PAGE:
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    Arthur Wicks Artist Talk

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    Arthur Wicks is a celebrated multimedia artist renowned for his work both in Australia and abroad. With a rich history of national and international exhibitions and performances, Wicks has showcased his diverse talents in prints, sculptures, video, installations, and live performances across Australia, New Zealand, the USA, and Europe, including Germany, France, and Poland with over 170 solo or group shows. His work is held in collections including Georges Pompidou Centre in Paris, the National Gallery of Australia, the Wagga Wagga Art Gallery and the Albury Art Gallery.

    Originally trained as a scientist, Wicks transitioned to art, driven by an enduring curiosity about the paradoxes of contemporary life, technology, globalisation, and the politics of the times. His artistic journey began in 1966 with his first exhibition in Canberra, marking the start of a prolific career.

    Wicks's artistic endeavours are multifaceted, encompassing various mediums and techniques. He is an accomplished printmaker, creating etchings, screenprints, and lithographs. As an artist, he paints, draws, and performs. His sculptural work often incorporates wood, and he is adept at digital photography and video production. Wicks's sculptures range from intricate machines to thought-provoking installations.

    In 2000, Wicks was awarded a New Media Arts Board Fellowship, allowing him to further develop and research a new series of sculptural machines. During this fellowship, he explored the concept of humanoid figures as substitutes for human performers. One notable work from this period is "The Boatman's Unscheduled Crossing" (2002), which combines distorted humour with commentary on the frailty of human endeavours, influenced by current scientific, political, and media practices.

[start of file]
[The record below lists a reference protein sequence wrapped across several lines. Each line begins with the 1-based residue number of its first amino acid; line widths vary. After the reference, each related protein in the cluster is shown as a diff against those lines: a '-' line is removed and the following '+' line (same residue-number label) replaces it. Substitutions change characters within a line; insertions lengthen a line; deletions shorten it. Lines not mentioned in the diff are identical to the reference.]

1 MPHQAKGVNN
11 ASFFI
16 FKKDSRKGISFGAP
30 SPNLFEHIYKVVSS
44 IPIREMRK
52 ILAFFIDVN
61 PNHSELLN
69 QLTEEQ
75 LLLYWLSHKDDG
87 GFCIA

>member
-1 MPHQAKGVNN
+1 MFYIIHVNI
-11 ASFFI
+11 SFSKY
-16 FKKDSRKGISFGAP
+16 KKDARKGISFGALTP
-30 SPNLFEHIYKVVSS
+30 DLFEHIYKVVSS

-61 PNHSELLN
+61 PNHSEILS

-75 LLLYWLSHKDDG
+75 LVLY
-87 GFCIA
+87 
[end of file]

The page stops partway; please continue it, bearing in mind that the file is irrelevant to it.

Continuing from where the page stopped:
In the 1970s and 1980s, Wicks' focus shifted to global photomontages and digital recordings, culminating in his exploration of robotics and animatronics expertise in collaboration with leading institutions like the Centre for Performance Studies at the University of Sydney.

    Reflecting on his artistic journey, Wicks finds resonance with the existential themes of T.S. Eliot's "J. Alfred Prufrock" and Samuel Beckett's "Molloy." He contemplates mortality and the possibility of arresting the ageing process through the creation of humanoid figures, echoing themes of entropy and the quest for immortality.

    A key proponent of colour field painting in Australia, Arthur Wicks produced a vast reservoir of paintings, sculptures and screen prints as relational to the socio-political landscape of 60s Australia amidst the technological globalised age fraught with destabilisation and warfare. The combination of hard-edge abstraction with mechanical reproduction, Wicks produced a unique visual language which reflected the new aesthetics and politics of the time. Some of these works have now been unearthed and revived.  Several have not been exhibited for over 60 years.

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